Apple Apostasy

A month ago the media was filled with stories about the New Jersey teenager who hacked the to work on cell carriers other than AT&T. Not one of the dozen or so articles I read then addressed the most obvious questions: Won’t this hack invalidate the ’s warranty? Isn’t this hack vulnerable to an counter-hack? Doesn’t it violate the ’s anti-circumvention provisions? Last week, after Apple issued a software update that turned hacked iPhones into $400 paperweights, the media was filled with headlines such as this from the : Altered iPhones Freeze Up

Duh. Without reading the iPhone’s Terms of Use I know that Apple’s contract specifically prohibits the carrier-switch hack and disclaims liability for user installation of non-approved software on the iPhone. I know because such provisions are boilerplate in retail tech products licenses and contracts and Apple is as –programatically correct–as any tech company. Exhibit 1 is , which is easy and intuitive and countenances almost no user modification of how it chooses to organize your on your hard drive. Which makes statements like this from an editor of Gizmodo just silly: “[Disabling a phone] instead of just relocking it . . . is going way too far; I’d call it uncharacteristically evil.” Irritating, annoying, consumer-unfriendly, reason not to buy another Apple product, maybe, but since when does naked pursuit of economic self-interest upset techies? Maybe this is a corollary of last week’s a liberal is a conservative who has been arrested: “a consumer advocate is a techie whose hacked iPhone has been bricked.”

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  • LdHenry

    Understandably, some consumer advocates will be upset with the complete and instantaneous depreciation of their $400 dollar devices. However, Apple is obligated to uphold their agreements to two important entities: AT&T and their stockholders. Apple signed an exclusive five year contract with AT&T and is legally obliged to honor the contract. Also, Apple, being a publicly traded company, must attempt to maximize revenues. It would seem like this pursuit would lead Apple to open up its phone to other companies and therefore increase the number of phones sold. Instead, Apple sells its phone exclusively through AT&T in return for a cut of the monthly revenue collected from AT&T customers. This formula increases Apple’s revenue and bolsters its unreasonably high stock price ($158.45 at closing on 10/2).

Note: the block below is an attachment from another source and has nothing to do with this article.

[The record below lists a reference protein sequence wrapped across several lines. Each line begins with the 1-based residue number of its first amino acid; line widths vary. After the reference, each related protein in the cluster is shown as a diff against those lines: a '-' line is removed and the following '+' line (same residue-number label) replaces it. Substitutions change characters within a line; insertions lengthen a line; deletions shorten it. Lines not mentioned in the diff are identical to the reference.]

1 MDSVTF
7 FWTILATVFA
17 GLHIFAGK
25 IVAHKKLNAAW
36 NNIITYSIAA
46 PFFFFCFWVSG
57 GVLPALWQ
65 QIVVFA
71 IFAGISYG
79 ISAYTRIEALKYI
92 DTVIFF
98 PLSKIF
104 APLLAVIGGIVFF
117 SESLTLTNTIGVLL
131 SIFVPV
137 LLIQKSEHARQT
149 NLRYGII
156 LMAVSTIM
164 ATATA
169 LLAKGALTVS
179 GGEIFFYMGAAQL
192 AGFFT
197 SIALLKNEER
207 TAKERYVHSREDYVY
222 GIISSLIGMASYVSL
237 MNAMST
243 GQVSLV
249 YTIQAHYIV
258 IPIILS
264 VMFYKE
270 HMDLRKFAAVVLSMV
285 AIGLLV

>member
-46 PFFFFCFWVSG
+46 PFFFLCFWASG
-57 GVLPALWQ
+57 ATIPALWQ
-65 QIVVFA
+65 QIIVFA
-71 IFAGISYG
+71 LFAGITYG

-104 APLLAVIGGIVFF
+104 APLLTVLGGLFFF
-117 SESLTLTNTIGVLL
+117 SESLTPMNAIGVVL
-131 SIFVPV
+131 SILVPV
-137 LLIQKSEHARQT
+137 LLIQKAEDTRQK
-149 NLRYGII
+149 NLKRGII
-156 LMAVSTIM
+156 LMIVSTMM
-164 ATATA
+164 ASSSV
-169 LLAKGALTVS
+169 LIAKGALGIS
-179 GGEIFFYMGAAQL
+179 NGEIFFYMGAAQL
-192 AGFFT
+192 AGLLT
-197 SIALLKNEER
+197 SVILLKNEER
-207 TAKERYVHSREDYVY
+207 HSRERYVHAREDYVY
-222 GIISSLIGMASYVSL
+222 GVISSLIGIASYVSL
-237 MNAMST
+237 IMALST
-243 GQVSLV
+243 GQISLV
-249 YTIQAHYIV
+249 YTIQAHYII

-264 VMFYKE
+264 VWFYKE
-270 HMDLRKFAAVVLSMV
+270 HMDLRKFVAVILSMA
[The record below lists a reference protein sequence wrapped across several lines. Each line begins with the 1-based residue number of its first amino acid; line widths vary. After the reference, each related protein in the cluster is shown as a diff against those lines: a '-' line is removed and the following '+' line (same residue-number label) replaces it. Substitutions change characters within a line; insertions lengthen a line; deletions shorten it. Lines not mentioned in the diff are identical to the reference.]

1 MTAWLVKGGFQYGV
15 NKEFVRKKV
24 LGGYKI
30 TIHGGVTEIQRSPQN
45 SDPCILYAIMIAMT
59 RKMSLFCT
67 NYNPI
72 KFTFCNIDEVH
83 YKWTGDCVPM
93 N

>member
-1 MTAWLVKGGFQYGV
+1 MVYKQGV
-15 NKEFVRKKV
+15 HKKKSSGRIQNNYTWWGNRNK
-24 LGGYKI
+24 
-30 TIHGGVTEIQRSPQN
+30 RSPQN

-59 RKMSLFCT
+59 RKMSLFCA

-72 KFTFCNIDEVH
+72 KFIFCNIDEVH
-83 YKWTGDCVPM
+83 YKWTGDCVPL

Regardless of whether Apple is being fair, techies should look at this occurrence as an opportunity. A month ago the most interesting puzzle about the iphone was cracked. This move by Apple opens up a whole new task for techies. Now that the iphone has been relocked, the race can begin to overcome Apple’s software updates and once again beat the system.

  • http://www.trudalane.net David Randall

    !!!!!!! I need to read these more closely.

  • JSYankees85

    “THE APPLE SOFTWARE IS NOT INTENDED FOR USE IN THE OPERATION OF NUCLEAR FACILITIES, AIRCRAFT NAVIGATION OR COMMUNICATION SYSTEMS, AIR TRAFFIC CONTROL SYSTEMS, LIFE SUPPORT MACHINES OR OTHER EQUIPMENT IN WHICH THE FAILURE OF THE APPLE SOFTWARE COULD LEAD TO DEATH, PERSONAL INJURY, OR SEVERE PHYSICAL OR ENVIRONMENTAL DAMAGE.”

    Please note that iTunes is not intended to be used to run your nuclear power plants or life support machines.

    “You also agree that you will not use these products for any purposes prohibited by United States law, including, without limitation, the development, design, manufacture or production of missiles, or nuclear, chemical or biological weapons.”

    Not only is it against federal and international law to build nuclear weapons using iTunes, but now if you do it, Apple will get really mad at you!

    When Apple puts things like that into the User License Agreement for iTunes, how are we supposed to take anything they say seriously?